Gibson Burrell & Gareth Morgan’s “Sociological Paradigms and Organizational Analysis” was one of the textbooks during my masters degree back in 1988 / 91. It was one that I actually read and used significant parts of in my thesis but, as with Peters & Waterman’s “In Search of Excellence”, I didn’t pick-up the references to Pirsig at the time.
(Aside – Organizational Behaviour, the human social behavioural aspects of the management of organizations, became my main subject inspired by the quality of the women in the faculty – Sandra Dawson, Dot Griffiths and Karen Legge – hence my readings of Burrell & Morgan, Quinn & Cameron, Argyris & Schon and more. Karen provided very encouraging feedback on my earliest essays before she left for Lancaster, Dot was my personal tutor throughout the course, later becoming deputy principal and dean of the college, Sandra became my final year thesis research and dissertation supervisor, before moving on to become Dame Sandra Dawson director of Judge Business School, master of Sidney Sussex college, and Vice-Chancellor of Cambridge University.)
Anyway, I find Burrell & Morgan refer to Pirsig under Alternative Realities in the “Anti-Organization Theory” paradigm, immediately following the “Radical Humanist Paradigm”. They say of Pirsig:
[Carlos Castaneda in “The Teachings of Don Juan” (1970)] attempts to investigate and understand the world of a Yaqui [Mexican / Arizonan] Indian sorcerer or “man of knowledge”. [He] neatly counterposes alternative realities and illustrates the impossibility of embracing “non-ordinary” modes within the logic of the scientific ethos which dominates Western culture.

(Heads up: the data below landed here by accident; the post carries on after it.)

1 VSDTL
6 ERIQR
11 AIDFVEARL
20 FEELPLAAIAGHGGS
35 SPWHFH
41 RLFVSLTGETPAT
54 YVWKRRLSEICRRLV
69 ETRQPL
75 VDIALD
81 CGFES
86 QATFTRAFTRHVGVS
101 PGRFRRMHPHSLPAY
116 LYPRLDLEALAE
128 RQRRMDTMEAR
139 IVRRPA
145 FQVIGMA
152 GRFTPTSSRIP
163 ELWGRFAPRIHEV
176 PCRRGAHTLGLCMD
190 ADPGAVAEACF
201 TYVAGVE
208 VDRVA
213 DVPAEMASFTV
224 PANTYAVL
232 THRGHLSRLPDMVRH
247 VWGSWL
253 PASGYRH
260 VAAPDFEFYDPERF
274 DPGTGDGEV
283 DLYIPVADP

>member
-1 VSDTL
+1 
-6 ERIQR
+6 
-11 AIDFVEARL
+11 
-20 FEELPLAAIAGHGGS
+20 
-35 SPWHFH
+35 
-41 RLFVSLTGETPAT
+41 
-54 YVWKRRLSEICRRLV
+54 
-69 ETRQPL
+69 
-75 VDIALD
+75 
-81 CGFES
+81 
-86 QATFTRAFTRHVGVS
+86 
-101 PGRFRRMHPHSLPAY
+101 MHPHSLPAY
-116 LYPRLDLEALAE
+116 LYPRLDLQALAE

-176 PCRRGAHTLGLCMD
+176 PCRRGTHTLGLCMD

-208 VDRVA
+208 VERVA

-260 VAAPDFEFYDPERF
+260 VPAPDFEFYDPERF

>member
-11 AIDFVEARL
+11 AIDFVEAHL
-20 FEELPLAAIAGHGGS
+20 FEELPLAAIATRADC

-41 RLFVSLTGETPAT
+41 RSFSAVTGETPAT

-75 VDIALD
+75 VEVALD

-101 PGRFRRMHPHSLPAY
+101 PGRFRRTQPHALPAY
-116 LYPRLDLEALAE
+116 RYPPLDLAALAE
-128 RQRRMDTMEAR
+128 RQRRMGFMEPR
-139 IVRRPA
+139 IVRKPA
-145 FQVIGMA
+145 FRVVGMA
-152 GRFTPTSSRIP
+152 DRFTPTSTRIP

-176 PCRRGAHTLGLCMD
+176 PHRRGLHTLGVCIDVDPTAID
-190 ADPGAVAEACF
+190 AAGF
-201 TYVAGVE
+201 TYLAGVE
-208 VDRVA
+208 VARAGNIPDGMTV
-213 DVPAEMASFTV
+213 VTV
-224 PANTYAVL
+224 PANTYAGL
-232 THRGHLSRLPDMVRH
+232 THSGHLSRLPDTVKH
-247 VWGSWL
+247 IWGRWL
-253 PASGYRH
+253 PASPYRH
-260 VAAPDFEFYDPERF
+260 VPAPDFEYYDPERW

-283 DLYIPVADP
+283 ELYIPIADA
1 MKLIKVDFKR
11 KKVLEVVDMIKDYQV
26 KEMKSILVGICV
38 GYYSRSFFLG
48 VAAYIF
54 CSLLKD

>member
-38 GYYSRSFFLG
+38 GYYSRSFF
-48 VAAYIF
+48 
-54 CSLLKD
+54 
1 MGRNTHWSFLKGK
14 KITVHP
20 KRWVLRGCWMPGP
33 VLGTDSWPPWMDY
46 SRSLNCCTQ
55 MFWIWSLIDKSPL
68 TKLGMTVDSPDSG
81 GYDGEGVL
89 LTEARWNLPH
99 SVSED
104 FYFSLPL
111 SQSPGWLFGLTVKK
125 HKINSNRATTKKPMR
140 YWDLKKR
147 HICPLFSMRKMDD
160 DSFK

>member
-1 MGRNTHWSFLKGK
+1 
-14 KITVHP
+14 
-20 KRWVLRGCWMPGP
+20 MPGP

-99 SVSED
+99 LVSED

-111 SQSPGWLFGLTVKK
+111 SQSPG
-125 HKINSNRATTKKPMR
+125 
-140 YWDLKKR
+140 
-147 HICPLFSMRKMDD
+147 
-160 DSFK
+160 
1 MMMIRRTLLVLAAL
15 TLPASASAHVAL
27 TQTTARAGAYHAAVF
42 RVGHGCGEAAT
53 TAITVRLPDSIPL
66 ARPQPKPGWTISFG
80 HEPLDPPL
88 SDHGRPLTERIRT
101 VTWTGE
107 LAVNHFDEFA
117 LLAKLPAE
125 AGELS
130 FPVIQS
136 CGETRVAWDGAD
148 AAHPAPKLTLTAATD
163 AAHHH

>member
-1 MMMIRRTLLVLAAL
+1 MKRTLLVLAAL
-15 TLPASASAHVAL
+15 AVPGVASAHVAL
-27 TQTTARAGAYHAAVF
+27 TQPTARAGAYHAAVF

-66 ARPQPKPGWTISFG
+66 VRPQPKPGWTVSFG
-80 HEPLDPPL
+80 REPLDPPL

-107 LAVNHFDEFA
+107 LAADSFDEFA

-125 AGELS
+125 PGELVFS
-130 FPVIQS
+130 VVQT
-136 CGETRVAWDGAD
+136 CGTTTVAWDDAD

In Robert Pirsig’s “Zen and the Art of Motorcycle Maintenance” (1974) similar themes are presented, but they are explored in a radically different way. Whereas in Castaneda’s work the focus is upon the difference in worldview of a Yaqui Indian and a Californian anthropology student trying to get his PhD, in Pirsig’s novel it is upon the struggle between the competing worldviews which exist within the central character’s own psyche. Pirsig describes the way in which “romantic” and “classical” forms of understanding compete for dominance in the protagonist’s attempt to negotiate and define everyday “reality”. Whilst apparently remote in its implications for an academic anti-organization theory, Robert Pirsig’s work, like that of Carlos Castaneda, Theodore Roszak, Charles Reich, Ivan Illich, David Dickson and many others who have addressed similar themes, provides good illustrations of the essential concerns of radical humanist ethos. The struggle is between competing realities and the means by which they can be achieved. The conflict, crudely put, is between the commonly accepted and all too real dominant reality of the functionalist paradigm, and the vision of the radical humanist paradigm.
The bold italic emphasis is mine. Apart from the naming of Burrell & Morgan’s paradigm as “anti-organization”, I would say that’s a pretty good summary – perhaps alternative or post-modern organization is better. Why did I not notice this at the time ? Interesting that in comparing Pirsig with Castaneda, no thought is given to the rhetorical nature of their works, the former being more real than the latter, whose work was largely discredited as almost entirely imaginary synthesis.